Emory University Students Win Amazon’s Alexa Prize for their AI Chatbot

A team of Emory University students won Amazon’s 2020 Alexa Socialbot Grand Challenge, a worldwide competition to create that most engaging AI chatbot. The team earned $500,000 for their chatbot named Emora. 

The researchers developed Emora as a social companion that can provide comfort and warmth to people interacting with Alexa-enabled devices. Emora can chat about movies, sports, news of the day, or concerns they might have about themselves or their families during the COVID-19 pandemic. 

“Normally people think of a chatbot as being an intelligent assistant, to answer questions or provide customer service,” graduate student Sarah Fillwock told the Emory News Center.   “We designed a more socially oriented chatbot that could actually show interest in an individual user and provide comfort to people if they wanted it.”

Jinho Choi (center), the faculty advisor for the Emory Alexa Prize team, with graduate students James Finch (left), and Sarah Fillwock, the team leader. Source: Emory University.

Launched in 2016, the Alexa prize challenges students to make breakthroughs in the design of chatbots. This is the third year in a row the Emory team has won the Alexa prize in terms 

To develop the tool the team developed a variety of deep learning models to boost the system’s accuracy. The components included an intent-topic classifier, a response ranker, semantic parsing, coreference resolution, and event extraction models. The success rate was measured by user ratings and how long users continued the conversations. 

“From the beginning, our team slogan has been ‘Emora cares for you. We didn’t set out to design technology that would impress people. We aimed to satisfy people,” Jinho Choi, assistant professor in the Department of Computer Science, told Emory News. “We also wanted to support human relations, especially family relations. We had components that encouraged people to talk about their family members and to keep in touch with them as much as possible.”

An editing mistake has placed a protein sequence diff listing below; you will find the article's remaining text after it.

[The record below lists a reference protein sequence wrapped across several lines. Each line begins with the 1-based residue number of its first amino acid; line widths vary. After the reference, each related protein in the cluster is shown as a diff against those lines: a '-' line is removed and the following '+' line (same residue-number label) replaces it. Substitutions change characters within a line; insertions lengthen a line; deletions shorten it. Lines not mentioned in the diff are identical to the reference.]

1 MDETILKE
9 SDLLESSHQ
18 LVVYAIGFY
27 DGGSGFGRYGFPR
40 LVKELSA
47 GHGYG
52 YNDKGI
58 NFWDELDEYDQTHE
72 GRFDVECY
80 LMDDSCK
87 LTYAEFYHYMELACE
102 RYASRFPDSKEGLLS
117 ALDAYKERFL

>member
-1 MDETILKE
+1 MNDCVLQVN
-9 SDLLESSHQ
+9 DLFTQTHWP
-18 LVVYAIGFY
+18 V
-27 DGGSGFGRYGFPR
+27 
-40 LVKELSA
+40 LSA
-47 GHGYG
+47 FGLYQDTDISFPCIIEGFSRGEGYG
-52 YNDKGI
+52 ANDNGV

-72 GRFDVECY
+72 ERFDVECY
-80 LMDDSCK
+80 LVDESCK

On the training side, the team used NVIDIA GPUs with PyTorch, TensorFlow, and MXNet. 

“Practically, all our research uses NVIDIA GPUs to develop deep learning-based NLP models,” Choi said.  “We are currently re-engineering our models to make them lighter so we can integrate them into our next version of Emora.” 

A longer-term goal of the team is to develop a chatbot that can help people with depression or mental health challenges. 

“People with depression often try to avoid talking to others and may become socially isolated,” Choi told the university publication. “A chatbot could potentially help them gain confidence and improve their mood so they could better engage with people.” 

The team has published a technical white-paper about their work, Emora: An Inquisitive Social Chatbot Who Cares For You.

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